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How to pay for a new airport

Users and the feds will pick up the tab.

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When the Little Rock Airport Commission voted last month to spend $10 million on repairs and upgrades on the 35-year-old terminal at the same time it’s seriously considering building a new one, commission member Carl Johnson warned it was a bad public relations move that would doom the new terminal idea. Voters didn’t want to pay higher taxes to keep more criminals in the Pulaski County Jail, he said, and spending money on the old terminal undermined the arguments for building a new one.

But while the airport will have plenty of hurdles to clear on the way to finding the estimated $255 million a new terminal would cost, a public vote isn’t one of them.

The airport is required to be self-sustaining, spokesman Philip Launius said, and so all of its revenues come from the people and businesses that actually use the airport. It gets no city or state tax money, and the federal grant programs that provide funds for capital improvements come from a trust fund that’s financed through aviation-related activities.

“If you don’t use the airport, you don’t pay for it,” he said.

The Airport Commission decided informally in July to pursue building a new terminal, and voted in September to appropriate $5 million for a feasibility study. The study, which Launius, standing in the Airport Commission’s meeting area, said “would fill this room” when it’s finished, will look at every aspect of both building a new terminal and renovating the existing building.

The current terminal is about 30,000 square feet too small, by industry standards, for the 1.3 million passengers who board flights there each year. It was also designed before airports did any kind of security screenings, and the increased security requirements put in place after 9/11 have resulted in long lines to get through metal detectors and a ticket lobby that’s crowded with several enormous baggage screeners for checked luggage. A new or renovated terminal would include those security features in its design. It would also take into account changes in how airlines do business: Passengers now rarely buy tickets at the airport, so airports don’t need huge ticket lobbies like they used to.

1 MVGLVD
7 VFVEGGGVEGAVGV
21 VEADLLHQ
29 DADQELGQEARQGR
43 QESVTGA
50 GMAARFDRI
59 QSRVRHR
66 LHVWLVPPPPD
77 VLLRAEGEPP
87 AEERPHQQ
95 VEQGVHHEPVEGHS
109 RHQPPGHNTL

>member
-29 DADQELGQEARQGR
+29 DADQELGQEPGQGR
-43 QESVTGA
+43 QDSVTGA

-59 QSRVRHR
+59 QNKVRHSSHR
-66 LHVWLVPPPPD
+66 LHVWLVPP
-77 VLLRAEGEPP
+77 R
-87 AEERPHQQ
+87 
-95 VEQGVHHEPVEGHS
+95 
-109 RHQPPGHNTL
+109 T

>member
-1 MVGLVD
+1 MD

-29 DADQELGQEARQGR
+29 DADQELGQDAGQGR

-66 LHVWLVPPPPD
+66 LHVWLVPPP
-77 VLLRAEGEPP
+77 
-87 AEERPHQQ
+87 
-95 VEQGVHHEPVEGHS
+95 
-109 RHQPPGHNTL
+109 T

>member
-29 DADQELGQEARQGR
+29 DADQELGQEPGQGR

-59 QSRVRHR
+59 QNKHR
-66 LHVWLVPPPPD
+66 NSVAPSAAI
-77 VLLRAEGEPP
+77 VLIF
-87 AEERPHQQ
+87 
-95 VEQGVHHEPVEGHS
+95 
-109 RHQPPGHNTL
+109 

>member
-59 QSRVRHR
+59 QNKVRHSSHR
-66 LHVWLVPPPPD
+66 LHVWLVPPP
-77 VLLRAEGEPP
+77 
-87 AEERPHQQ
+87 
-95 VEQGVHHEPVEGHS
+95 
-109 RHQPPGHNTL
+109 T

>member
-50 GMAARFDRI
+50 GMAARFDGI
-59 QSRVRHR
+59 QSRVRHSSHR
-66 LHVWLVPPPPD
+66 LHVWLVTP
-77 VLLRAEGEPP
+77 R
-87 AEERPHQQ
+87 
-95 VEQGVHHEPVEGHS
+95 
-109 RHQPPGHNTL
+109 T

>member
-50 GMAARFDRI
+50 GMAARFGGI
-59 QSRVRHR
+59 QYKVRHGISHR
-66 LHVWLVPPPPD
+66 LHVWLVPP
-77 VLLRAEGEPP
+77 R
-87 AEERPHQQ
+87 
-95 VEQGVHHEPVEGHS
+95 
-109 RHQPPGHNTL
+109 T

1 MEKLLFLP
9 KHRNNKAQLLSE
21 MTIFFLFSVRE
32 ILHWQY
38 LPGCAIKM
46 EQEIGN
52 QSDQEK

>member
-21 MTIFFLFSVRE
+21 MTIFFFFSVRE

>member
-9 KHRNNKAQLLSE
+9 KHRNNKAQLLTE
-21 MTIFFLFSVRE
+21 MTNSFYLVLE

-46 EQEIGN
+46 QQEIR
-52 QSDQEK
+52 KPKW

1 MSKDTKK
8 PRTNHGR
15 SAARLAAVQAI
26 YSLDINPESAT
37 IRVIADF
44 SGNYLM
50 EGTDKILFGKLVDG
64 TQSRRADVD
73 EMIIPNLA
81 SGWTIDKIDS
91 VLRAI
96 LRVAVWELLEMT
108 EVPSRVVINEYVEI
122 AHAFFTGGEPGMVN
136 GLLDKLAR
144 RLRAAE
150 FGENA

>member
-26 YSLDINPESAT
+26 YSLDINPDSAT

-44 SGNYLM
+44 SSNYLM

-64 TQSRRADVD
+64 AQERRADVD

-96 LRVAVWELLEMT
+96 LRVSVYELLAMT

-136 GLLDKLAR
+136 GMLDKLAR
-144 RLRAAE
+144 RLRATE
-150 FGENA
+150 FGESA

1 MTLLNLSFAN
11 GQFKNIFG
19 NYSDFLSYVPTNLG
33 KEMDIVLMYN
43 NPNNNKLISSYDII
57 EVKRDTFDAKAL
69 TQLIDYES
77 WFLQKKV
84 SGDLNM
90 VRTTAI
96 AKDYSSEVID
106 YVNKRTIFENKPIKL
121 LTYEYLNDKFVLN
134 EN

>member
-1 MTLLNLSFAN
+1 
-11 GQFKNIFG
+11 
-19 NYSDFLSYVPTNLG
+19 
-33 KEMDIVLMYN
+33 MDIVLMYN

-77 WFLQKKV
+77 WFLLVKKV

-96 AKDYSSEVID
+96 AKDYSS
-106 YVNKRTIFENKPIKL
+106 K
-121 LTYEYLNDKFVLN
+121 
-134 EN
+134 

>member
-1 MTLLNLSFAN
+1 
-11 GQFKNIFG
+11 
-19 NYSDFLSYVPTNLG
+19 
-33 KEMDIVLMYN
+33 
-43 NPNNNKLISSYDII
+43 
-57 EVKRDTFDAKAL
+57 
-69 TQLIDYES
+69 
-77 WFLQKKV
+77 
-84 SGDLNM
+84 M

There’s also a trend toward “common use” facilities, meaning airlines would share access to ticket counter areas and gates, instead of permanently occupying specific areas as they do now.

There’s also a need at the Little Rock airport for more vendors beyond the security barriers.

“Having a much wider offering of retail and food and beverage services closer to where people are — past security — is becoming a way of life for airports, and we’re not very well set up for that,” Airport Commission member Jimmy Moses said. “We’re way undersized right now in terms of retail space.”

And Little Rock’s terminal, unlike some airports, was not designed for easy expansion, Moses said.

“It was really designed in the middle of the 20th century, and the whole world has changed since 1960, when the design started,” he said.

A preliminary study showed that building a new terminal was only about $30 million more expensive than renovating.